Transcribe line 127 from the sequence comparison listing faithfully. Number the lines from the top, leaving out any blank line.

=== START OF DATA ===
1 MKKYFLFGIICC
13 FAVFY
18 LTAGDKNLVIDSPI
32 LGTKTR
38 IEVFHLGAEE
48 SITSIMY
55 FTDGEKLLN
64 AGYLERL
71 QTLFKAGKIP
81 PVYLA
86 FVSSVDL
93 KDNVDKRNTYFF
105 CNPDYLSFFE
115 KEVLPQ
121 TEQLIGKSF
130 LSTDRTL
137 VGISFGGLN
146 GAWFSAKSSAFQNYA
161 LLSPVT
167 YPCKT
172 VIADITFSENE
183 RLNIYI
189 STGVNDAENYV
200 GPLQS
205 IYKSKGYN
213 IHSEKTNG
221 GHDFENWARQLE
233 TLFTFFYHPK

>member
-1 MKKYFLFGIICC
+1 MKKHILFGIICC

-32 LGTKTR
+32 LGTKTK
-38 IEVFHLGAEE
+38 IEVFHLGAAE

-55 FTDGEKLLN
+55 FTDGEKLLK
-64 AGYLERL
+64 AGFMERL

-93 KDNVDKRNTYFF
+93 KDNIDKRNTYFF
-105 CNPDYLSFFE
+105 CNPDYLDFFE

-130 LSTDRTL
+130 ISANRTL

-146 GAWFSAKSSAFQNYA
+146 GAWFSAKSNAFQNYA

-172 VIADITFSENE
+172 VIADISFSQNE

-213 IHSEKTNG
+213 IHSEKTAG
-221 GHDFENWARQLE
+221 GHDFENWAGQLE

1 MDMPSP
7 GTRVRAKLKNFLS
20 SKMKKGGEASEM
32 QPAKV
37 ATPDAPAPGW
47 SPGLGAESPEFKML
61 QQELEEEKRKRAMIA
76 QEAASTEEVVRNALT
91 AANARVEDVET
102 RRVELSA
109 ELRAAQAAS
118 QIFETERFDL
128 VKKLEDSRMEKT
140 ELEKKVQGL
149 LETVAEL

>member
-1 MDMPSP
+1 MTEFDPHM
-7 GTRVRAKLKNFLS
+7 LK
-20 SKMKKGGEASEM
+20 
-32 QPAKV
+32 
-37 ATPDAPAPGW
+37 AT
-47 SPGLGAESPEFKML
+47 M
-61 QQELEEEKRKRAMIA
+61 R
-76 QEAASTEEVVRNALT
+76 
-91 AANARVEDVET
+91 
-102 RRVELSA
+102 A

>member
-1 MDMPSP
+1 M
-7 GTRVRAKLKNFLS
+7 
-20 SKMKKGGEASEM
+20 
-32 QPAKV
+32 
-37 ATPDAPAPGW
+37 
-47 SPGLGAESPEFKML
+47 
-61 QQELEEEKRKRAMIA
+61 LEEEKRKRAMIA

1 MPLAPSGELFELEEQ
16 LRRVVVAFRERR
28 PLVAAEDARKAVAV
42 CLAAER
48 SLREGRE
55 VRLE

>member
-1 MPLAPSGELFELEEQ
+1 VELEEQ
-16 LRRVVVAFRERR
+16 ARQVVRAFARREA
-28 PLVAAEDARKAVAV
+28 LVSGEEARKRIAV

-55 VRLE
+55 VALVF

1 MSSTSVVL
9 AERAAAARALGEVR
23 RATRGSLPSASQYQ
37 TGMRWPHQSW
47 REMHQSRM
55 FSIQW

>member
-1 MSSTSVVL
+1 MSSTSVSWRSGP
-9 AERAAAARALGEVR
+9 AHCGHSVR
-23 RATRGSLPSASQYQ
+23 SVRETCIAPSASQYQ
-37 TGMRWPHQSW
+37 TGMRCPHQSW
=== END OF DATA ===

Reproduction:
-1 MSSTSVVL